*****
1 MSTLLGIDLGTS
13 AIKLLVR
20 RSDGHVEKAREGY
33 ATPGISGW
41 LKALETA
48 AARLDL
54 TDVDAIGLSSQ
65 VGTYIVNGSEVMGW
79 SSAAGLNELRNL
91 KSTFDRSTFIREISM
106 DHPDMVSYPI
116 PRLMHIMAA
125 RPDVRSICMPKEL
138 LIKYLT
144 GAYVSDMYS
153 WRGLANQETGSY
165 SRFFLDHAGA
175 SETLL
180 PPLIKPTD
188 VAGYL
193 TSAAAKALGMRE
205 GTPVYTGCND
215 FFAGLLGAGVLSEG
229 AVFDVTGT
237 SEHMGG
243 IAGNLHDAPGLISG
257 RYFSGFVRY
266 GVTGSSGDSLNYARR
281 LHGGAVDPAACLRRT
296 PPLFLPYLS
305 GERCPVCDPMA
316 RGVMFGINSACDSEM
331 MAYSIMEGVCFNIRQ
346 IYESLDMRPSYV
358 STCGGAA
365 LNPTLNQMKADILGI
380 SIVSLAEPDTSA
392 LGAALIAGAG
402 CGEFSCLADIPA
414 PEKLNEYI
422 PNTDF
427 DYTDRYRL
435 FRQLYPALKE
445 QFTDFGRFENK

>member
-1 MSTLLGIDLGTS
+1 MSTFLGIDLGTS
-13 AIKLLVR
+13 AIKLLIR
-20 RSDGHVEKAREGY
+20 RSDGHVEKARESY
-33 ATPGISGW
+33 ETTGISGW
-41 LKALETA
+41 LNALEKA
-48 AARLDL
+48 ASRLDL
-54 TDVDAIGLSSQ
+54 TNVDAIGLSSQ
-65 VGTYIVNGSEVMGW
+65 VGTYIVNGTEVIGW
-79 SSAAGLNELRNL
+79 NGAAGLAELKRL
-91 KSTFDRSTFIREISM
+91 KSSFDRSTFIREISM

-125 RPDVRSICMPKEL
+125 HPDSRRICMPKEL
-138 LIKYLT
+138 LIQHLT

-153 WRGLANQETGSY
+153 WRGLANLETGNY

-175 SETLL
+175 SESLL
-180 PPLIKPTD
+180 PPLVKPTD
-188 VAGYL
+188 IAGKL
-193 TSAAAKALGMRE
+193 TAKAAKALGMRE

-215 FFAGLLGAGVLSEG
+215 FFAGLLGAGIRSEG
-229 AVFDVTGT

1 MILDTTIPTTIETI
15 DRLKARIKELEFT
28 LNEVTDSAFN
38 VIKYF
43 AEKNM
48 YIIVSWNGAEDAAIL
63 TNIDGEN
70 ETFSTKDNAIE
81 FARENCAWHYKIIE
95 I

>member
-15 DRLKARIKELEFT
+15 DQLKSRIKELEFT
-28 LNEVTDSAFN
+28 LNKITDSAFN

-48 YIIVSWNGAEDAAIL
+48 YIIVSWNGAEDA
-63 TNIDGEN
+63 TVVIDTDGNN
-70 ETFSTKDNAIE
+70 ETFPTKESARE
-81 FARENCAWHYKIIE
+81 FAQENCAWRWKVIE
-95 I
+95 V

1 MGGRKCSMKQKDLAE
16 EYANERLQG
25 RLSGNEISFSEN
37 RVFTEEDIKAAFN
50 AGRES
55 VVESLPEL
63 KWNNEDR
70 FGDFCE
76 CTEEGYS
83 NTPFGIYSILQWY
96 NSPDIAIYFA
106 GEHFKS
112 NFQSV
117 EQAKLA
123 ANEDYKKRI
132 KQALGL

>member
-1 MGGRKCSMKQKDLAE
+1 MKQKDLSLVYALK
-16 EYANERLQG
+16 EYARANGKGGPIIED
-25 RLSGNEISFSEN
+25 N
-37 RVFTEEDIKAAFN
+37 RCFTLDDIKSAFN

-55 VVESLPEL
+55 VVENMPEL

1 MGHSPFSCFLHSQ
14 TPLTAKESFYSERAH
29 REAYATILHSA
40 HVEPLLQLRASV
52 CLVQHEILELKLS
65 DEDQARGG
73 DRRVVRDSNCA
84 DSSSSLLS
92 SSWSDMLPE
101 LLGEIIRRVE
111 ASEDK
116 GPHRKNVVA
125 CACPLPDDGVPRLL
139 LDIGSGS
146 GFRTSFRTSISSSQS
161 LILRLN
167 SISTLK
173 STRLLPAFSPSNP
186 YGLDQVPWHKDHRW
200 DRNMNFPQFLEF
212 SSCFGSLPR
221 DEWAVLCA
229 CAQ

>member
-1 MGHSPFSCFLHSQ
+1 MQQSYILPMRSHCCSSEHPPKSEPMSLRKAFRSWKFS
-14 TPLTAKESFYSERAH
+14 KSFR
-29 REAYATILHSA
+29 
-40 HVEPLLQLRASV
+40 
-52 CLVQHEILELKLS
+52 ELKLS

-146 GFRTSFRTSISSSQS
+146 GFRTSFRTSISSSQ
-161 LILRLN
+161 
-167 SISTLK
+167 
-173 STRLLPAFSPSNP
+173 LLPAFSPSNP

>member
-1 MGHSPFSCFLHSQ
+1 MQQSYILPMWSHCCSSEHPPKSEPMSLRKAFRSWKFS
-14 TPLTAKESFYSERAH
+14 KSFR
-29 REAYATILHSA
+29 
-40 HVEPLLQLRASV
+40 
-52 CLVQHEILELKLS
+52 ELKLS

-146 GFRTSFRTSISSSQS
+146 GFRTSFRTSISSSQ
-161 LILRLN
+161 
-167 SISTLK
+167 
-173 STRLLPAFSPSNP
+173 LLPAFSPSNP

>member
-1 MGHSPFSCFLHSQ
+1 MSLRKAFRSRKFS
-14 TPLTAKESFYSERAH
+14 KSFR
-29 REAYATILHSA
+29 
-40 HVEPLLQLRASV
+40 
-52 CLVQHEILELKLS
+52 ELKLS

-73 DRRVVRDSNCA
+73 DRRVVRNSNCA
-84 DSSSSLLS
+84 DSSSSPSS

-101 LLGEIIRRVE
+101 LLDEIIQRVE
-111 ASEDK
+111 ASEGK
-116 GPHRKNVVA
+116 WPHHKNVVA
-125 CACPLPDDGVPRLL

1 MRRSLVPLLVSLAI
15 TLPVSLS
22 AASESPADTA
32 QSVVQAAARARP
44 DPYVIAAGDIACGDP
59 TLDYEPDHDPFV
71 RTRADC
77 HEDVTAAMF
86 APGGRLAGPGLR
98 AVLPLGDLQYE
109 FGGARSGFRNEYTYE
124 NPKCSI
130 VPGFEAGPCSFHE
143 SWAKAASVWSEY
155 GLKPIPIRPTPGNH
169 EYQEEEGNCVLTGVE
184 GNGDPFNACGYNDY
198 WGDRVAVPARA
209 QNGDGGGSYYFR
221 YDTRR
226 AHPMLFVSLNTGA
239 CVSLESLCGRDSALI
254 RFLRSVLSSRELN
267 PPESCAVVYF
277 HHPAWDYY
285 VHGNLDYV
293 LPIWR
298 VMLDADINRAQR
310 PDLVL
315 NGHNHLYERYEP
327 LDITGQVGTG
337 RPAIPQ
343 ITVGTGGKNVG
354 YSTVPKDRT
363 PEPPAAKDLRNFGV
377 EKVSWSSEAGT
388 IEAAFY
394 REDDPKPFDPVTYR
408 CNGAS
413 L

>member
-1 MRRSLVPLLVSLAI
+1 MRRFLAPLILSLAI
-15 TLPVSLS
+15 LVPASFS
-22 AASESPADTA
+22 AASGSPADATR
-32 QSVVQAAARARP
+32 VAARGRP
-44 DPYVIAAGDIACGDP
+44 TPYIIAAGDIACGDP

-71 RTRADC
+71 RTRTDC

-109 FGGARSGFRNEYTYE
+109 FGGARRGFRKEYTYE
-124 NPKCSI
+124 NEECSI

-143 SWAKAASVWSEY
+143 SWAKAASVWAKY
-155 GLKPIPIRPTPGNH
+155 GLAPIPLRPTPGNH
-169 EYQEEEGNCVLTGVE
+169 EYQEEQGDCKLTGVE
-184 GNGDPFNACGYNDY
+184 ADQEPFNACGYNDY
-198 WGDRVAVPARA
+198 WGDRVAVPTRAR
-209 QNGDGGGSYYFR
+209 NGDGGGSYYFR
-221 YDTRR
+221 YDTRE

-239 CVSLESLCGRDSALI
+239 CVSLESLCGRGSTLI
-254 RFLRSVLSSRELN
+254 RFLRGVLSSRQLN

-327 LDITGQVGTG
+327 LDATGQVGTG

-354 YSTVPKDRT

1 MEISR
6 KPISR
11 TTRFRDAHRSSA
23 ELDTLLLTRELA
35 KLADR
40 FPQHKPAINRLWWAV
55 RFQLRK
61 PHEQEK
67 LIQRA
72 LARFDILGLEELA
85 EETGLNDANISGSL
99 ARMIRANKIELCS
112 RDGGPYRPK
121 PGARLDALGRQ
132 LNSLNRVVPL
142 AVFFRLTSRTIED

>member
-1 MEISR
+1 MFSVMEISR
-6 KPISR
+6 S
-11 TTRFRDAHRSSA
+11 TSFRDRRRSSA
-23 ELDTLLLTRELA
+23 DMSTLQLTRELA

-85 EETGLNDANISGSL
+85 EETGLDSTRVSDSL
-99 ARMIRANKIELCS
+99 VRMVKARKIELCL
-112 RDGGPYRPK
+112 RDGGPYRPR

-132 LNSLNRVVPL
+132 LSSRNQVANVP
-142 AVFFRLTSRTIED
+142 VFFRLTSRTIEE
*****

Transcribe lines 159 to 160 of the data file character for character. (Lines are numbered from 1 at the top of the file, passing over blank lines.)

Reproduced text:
-1 MGHSPFSCFLHSQ
+1 MQQSYILPMRSHCCSSEHPPKSEPMSLRKAFRSWKFS